Page 35: Contradiction Studies: Mapping the Field · Conference Guide Contradiction Studies: Mapping the Field Inaugural Conference on Concepts of Contradiction in the Humanities University

Contradiction Studies: Mapping the Field University of Bremen | February 9–11, 2017

33

Baroque to the present make an excellent poetic medium for representing historical, political, legal, economic, and social contradictions.

Page 36: Contradiction Studies: Mapping the Field · Conference Guide Contradiction Studies: Mapping the Field Inaugural Conference on Concepts of Contradiction in the Humanities University

Contradiction Studies: Mapping the Field University of Bremen | February 9–11, 2017

34

Special panel abstracts

(in alphabetical order by panel title)

PANEL: Did Somebody Say Dialectic?

There is perhaps no form of contradiction studies richer, more rigorous, or with a deeper intellectual heritage than the dialectic. From Plato to Hegel, Marx to Adorno, Jameson to Žižek, the dialectic has served as a powerful medium through which to represent the contradictions of social life and thought itself. Yet, given the “absolutism” of the Hegelian dialectic, as well as the vulgarities of Stalinist “diamat” (dialectical materialism), the dialectic has also been frequently viewed with suspicion, if not accused outright of “totalitarianism.” While there has been something like a revival of dialectical, and more broadly, Marxist theory in the wake of the Great Recession of 2008 (e.g. Harvey, Kurz, Varoufakis), the current intellectual conjuncture in literary and cultural studies is also characterized by new variations on these and other disavowals of the dialectic and its core concepts of contradiction and negativity. Though essentially a mode of immanent critique, the dialectic is alleged to be a “heroic” discourse of “mastery,” suspiciously seeking out hidden meanings behind the veil of surface phenomena. Conversely, the dialectic’s concern with contradiction and negativity is charged with being too weak: faced with neoliberalism’s financial, technological, ecological, and biogenetic crises, and contemporary forms of biopower, we must create and affirm, not negate. Additionally, dialectical thinking is construed as the product of a European—and hence, it is argued, Eurocentric—tradition of philosophy that fails to address and even negates the specificity of the experiences of racialized populations.

This panel seeks to show, dialectically, that the continuing power of the dialectic as a mode of contradiction studies resides in its confrontation with other theoretical systems and their non or postcontradictory models of social and political analysis. We propose to contribute to the mapping of the theoretical terrain in the following paper presentations:

Paper #1 Antagonism or Dialectic? From Fanon to Afropessimism (Marlon Lieber)

Few 20thcentury thinkers have left a legacy as contested as Martiniqueborn psychiatrist and philosopher Frantz Fanon. Antiimperialists, Third Worldist Marxists, poststructuralists, phenomenologists—almost everyone, it seems, has been able to discover their own version of Fanon. My paper proposes to critically interrogate one rather recent appropriation of Fanon’s thought, that is, Frank Wilderson’s “Afropessimism.” In his 2010 study In Red, White & Black: Cinema and the Structure of U.S. Antagonisms (Duke UP) Wilderson draws on Fanon’s analysis of the colonial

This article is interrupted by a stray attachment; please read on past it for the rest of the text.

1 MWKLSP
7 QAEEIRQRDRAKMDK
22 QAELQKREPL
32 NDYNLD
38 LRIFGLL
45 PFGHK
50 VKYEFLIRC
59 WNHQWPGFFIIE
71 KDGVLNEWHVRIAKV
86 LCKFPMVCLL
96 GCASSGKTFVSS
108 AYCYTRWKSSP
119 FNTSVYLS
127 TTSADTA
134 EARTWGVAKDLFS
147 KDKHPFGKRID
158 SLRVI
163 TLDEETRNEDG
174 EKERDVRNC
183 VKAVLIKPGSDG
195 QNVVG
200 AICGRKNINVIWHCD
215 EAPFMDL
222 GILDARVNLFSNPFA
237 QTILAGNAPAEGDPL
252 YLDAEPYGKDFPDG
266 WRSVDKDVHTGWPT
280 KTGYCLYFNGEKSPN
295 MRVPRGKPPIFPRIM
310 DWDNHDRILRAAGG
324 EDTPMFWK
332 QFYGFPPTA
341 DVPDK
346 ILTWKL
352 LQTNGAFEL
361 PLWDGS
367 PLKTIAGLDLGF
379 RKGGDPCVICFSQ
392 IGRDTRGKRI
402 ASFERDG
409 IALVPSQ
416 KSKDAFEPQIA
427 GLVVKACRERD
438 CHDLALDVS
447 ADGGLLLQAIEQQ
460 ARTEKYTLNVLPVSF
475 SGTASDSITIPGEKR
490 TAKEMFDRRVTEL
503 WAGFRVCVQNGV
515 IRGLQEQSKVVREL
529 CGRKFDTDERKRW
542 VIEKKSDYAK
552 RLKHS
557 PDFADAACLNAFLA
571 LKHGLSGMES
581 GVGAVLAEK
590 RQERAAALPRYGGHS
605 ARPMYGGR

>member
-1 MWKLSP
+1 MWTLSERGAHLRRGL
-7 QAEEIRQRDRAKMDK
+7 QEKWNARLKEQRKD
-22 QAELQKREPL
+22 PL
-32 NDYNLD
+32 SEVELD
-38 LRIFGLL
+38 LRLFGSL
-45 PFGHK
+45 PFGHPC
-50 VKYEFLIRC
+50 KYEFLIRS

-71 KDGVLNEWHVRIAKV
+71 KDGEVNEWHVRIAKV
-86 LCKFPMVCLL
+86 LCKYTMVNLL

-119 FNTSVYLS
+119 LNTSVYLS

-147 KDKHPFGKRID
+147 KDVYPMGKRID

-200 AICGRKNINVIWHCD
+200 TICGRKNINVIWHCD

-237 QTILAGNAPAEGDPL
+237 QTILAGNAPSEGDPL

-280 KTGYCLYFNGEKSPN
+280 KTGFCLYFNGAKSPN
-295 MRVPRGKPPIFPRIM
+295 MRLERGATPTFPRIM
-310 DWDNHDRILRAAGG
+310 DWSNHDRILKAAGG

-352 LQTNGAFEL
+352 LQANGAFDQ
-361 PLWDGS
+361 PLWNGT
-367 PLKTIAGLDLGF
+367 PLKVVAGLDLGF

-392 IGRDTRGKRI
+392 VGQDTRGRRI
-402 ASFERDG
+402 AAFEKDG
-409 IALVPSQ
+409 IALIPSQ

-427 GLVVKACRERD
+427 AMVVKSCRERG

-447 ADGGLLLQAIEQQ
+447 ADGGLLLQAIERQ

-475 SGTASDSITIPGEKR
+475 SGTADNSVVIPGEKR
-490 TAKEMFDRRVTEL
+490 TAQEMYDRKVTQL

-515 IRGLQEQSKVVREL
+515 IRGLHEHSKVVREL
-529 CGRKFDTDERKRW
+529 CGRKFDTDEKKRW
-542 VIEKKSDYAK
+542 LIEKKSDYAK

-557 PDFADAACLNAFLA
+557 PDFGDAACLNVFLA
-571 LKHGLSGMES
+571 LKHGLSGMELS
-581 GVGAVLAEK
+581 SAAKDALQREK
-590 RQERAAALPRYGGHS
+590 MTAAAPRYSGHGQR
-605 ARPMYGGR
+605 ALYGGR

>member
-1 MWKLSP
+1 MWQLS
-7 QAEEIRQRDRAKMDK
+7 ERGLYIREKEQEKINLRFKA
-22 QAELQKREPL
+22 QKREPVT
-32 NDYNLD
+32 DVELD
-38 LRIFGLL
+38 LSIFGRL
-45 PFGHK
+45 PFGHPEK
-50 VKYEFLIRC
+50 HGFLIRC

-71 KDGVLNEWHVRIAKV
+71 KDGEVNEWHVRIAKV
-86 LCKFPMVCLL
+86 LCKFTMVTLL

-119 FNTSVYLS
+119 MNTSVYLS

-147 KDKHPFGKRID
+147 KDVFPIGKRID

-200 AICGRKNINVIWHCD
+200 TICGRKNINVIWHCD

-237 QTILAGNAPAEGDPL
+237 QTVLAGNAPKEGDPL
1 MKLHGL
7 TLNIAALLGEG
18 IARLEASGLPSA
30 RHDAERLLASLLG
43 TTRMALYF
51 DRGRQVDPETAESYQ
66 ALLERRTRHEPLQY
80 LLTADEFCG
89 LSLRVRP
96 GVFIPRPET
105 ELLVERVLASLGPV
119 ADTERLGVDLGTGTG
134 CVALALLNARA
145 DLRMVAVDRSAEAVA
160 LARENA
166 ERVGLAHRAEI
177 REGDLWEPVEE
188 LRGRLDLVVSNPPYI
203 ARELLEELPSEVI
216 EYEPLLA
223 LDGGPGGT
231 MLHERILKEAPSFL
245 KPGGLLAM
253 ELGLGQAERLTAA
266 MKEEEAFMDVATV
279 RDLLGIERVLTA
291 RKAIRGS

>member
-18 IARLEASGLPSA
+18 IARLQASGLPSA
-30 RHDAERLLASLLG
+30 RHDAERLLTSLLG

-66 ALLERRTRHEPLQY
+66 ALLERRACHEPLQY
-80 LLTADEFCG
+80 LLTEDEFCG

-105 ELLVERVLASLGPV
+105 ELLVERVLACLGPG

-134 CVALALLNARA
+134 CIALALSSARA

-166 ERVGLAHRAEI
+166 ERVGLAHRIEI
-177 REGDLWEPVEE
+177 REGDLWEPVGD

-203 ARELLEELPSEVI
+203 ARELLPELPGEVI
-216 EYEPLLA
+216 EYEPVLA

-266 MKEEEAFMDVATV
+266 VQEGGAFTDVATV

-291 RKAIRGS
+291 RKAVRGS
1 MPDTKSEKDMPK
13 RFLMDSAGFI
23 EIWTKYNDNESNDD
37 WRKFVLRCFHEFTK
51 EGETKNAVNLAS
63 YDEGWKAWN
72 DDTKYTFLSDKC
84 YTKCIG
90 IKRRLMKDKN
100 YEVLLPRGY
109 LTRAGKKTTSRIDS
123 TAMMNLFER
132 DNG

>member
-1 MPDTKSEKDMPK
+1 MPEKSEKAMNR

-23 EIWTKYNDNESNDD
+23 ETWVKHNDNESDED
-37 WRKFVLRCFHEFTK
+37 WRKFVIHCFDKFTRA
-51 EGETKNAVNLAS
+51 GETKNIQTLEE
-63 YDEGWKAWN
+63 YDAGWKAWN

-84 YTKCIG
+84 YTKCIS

Page 37: Contradiction Studies: Mapping the Field · Conference Guide Contradiction Studies: Mapping the Field Inaugural Conference on Concepts of Contradiction in the Humanities University

Contradiction Studies: Mapping the Field University of Bremen | February 9–11, 2017

35

situation to posit an irreconcilable antagonism according to which blacks are ontologically positioned as “antiHuman” or as that which makes the “coherence” of the human subject possible in the first place. Against the liberal notion of a gradual improvement of “race” relations, Wilderson argues that this antagonistic relation cannot be overcome dialectically, but only through the “obliteration of one of the positions.” Of course, Wilderson is not the first to disavow the role of the dialectic in Fanon, but his stress on the irreconcilability of antagonism remains decidedly more radical than, for instance, Homi Bhabha’s emphasis on cultural hybridity. Still, I want to argue, we need the dialectic to be able to assess both the strengths and limits of Wilderson—and of Fanon, too. Drawing on a 1976 text by Peter Schmitt Egner that has remained largely unknown, especially in the Anglophone reception of Fanon, I will argue that Marx’s dialectical critique of the capitalist mode of production is necessary to sketch an account of racialized forms of domination that does not stop at a reductive understanding of “antiblackness.”

Paper #2 Negating Latour: Postcritique, Conspiracy, and the Valences of the Dialectic (Jesse Ramírez)

One thinker appears again and again in contemporary skirmishes with Marxist literary and cultural theory: Bruno Latour. This “prince of networks” (Graham Harmon) offers a range of conceptual tools to a formation of scholars who prefer to affirm rather than critique, “assemble” rather than negate, describe surfaces rather than interpret symptoms, read closely but not deeply. Since Latour’s essay “Why Has Critique Run Out of Steam?” ( Critical Inquiry, 2004) has been particularly influential to this formation, I propose a close analysis of the text that will model the very critical dialectical method that Latour disavows. My aim is to show that dialectical thinking is a mode of immanent critique that, far from mastering its object, as Latour and others contend, immerses itself in contradictions. Only by profoundly underplaying the contradictory nature of contemporary social reality, I argue, can Latourian “postcritique” have any purchase as an analytical framework. Moreover, I pay particular attention to the contradictions within Latour’s figuration of conspiracy theory, for it is his inflated charge that critical theory is conspiratorial, suspicious, and violent that enables Latour to represent his own thought as a kind of neutral, benign respect for objects and agents within a “flat ontology.” In contrast, this paper offers a dialectical engagement with conspiracy that seeks to recover the utopian kernel within even this—often reactionary—form of thought.